Katie Toupin: Magnetic Moves

Katie Toupin
Magnetic Moves
(Symphonic Distribution)
Rating: 3.5 out of 5 stars

It won’t take long after pushing play on Katie Toupin’s debut album to understand why she left the comfy confines of Houndmouth. After all, as one of a handful of singers in that band, her talents were only intermittently on display when she took the occasional lead vocal. The cliché “lost in the shuffle” seems appropriate when considering Toupin’s tenure in that collective.

This follow-up to her 2018 EP Moroccan Ballroom is a major step forward in Toupin’s career arc. Those five songs paved the way to this full disc (none are included on it), but didn’t totally display the singer-songwriter’s talents. Lyrically Toupin reflects on the vicissitudes of love, laying out her own insecurities in the title track’s “Here’s my heart/my dignity too/take it slowly/like most men do.” While that may not be particularly fresh territory, her way with words is alluring in a poetic, and occasionally direct fashion. She lays open her anxieties and vulnerabilities (“Is it too late to tell you I fucked up the most”) with sometimes alarming honesty, taking full responsibility for what seems to be a checkered romantic history. Song titles such as “Real Love,” “In Your Dreams,” “I Need You,” “Lost Sometimes” and “Bad Love” (the latter is a bonus track) set the conceptual stage.

But it’s Toupin’s distinctive voice, a combination of Amy Winehouse’s slinky soul with the subtle rasp of Rickie Lee Jones, that makes this material fresh and enticing. From the delicate love song “As Good As It Gets” and the charming “The Hills Are Calling” to the sing-along drama of the title cut, “Lost Sometimes” and “Run to You,” Toupin crafts hooky pop with just enough of a Nilsson-styled edge to keep things from getting overly slick.  Gone is the scraggly indie Americana associated with Houndmouth, replaced with a far more nuanced and Beatles-esque approach, especially in the boppy “In Your Dreams” and the chiming “I Need You.”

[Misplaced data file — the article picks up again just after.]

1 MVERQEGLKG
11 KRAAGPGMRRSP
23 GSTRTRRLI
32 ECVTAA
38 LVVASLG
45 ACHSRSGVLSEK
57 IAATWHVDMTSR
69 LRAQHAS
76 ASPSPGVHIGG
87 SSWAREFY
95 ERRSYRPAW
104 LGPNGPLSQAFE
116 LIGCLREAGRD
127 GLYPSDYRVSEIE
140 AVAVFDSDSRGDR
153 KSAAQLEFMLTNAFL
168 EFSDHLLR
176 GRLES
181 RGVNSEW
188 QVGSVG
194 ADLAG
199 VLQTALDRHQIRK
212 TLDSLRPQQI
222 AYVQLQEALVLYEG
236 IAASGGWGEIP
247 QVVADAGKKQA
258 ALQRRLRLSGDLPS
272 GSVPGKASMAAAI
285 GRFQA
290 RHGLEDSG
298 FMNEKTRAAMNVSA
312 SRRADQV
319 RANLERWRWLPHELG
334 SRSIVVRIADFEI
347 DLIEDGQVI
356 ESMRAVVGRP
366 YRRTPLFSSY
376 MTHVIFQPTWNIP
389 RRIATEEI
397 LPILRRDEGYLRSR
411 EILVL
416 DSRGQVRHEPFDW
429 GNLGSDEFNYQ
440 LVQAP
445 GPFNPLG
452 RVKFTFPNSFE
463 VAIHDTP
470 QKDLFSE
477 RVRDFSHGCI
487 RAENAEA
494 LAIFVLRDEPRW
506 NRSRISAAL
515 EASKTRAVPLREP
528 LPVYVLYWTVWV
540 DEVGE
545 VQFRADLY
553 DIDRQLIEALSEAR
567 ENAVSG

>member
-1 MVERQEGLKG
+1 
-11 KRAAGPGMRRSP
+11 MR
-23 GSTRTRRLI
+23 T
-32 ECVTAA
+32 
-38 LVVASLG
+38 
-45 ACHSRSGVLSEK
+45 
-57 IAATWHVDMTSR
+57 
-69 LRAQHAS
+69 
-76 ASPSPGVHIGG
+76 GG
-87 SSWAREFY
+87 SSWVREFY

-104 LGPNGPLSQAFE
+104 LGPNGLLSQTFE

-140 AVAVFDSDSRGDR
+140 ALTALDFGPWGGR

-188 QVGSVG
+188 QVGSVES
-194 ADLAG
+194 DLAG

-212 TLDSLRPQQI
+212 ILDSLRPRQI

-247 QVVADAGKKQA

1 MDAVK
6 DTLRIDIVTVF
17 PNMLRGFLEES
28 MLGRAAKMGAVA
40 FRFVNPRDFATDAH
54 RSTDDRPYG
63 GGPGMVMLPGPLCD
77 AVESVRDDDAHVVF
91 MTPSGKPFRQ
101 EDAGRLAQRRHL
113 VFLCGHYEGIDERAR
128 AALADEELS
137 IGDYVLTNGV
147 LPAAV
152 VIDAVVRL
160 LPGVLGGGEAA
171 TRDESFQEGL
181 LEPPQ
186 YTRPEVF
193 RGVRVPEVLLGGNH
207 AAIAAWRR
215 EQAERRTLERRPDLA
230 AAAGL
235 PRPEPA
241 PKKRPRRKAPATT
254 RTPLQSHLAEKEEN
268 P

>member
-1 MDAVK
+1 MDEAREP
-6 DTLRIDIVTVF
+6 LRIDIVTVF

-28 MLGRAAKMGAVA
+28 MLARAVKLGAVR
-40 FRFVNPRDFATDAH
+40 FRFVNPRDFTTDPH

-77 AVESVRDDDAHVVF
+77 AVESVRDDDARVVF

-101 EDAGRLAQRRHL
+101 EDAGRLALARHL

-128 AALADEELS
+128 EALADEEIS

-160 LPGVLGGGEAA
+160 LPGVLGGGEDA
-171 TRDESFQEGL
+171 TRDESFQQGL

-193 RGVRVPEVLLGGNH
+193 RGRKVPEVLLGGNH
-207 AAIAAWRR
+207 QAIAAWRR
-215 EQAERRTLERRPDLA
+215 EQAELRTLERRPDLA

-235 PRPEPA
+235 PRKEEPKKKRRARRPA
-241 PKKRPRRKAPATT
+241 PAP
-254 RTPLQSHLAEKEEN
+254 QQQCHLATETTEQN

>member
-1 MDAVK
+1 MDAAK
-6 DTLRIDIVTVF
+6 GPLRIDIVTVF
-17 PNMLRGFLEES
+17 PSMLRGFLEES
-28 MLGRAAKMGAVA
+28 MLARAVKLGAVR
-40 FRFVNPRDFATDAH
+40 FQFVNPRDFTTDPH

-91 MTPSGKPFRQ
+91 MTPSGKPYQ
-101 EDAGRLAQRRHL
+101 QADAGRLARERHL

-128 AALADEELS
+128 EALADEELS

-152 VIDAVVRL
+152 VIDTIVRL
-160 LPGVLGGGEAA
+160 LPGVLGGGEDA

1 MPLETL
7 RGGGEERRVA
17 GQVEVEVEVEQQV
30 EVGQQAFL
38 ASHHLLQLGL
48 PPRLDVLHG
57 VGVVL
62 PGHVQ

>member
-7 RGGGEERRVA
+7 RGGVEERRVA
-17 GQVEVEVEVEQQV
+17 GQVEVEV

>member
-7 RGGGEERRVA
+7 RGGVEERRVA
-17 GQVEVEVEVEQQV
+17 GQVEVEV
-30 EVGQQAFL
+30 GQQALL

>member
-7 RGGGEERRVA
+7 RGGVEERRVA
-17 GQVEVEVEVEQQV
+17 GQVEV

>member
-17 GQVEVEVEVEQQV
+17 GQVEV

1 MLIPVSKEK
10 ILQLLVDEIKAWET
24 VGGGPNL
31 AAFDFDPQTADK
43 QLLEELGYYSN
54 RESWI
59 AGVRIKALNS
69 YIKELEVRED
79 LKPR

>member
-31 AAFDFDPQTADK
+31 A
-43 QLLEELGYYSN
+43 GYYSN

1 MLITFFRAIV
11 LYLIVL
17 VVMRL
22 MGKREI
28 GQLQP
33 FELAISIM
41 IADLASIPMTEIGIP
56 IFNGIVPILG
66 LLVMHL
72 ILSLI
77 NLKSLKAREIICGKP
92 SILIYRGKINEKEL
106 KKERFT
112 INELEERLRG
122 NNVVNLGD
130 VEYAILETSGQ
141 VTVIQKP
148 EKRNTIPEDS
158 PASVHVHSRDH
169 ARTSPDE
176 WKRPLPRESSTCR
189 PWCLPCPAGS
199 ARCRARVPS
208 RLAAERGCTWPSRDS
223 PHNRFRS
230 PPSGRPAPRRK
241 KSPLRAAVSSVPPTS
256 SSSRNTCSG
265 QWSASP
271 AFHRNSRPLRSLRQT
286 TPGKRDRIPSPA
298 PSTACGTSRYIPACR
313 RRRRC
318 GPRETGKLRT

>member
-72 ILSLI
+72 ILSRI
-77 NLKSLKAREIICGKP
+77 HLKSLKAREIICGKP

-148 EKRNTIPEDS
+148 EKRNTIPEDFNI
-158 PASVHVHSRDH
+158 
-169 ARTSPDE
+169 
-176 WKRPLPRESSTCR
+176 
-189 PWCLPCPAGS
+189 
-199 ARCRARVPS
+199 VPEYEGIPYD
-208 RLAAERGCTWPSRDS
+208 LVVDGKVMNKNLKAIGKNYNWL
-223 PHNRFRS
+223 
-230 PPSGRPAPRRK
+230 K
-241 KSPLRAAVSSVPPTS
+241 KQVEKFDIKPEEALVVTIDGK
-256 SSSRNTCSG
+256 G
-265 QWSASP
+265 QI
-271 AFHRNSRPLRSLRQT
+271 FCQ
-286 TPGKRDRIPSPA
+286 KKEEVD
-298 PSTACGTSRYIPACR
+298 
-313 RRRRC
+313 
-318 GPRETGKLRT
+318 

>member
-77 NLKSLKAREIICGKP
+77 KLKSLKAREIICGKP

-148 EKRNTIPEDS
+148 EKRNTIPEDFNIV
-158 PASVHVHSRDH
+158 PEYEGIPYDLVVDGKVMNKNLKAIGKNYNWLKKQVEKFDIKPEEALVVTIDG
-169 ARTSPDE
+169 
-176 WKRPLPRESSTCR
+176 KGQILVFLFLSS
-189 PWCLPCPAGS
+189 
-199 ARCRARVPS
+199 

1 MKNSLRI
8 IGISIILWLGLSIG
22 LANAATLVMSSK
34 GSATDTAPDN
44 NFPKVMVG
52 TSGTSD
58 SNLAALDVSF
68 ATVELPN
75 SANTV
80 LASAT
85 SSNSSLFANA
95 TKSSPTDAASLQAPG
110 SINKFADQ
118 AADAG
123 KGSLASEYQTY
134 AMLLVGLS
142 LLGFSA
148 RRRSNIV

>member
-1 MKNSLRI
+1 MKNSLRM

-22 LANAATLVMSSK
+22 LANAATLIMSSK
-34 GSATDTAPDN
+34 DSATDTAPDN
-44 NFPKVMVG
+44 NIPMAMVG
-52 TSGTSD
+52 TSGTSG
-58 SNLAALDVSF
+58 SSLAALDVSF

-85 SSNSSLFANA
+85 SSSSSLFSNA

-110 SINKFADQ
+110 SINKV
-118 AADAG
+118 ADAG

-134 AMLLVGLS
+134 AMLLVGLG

Also impressive is that this is predominantly the work of two people: Toupin, credited with arrangements and as producer along with vocals, and multi-instrumentalist Scott Davis who handles everything else except percussion (from Josh Blue). Along with a few backing vocalists and string players, the overdubbed sound created by Toupin and Scott is full, robust and intricately constructed. Those who don’t get to read liner notes (common in this streaming atmosphere) will think this is the work of a full backing band. Toupin’s voice and songwriting are obviously illuminated but Davis’ accompaniment is just as much a part of the disc’s overall sound and success.

Few of these tunes would have logically slotted into the parameters of Houndmouth. But more importantly, the impressive Magnetic Moves showcases the developed talents of Toupin who, based on this evidence, is clearly ready for her shot in the spotlight.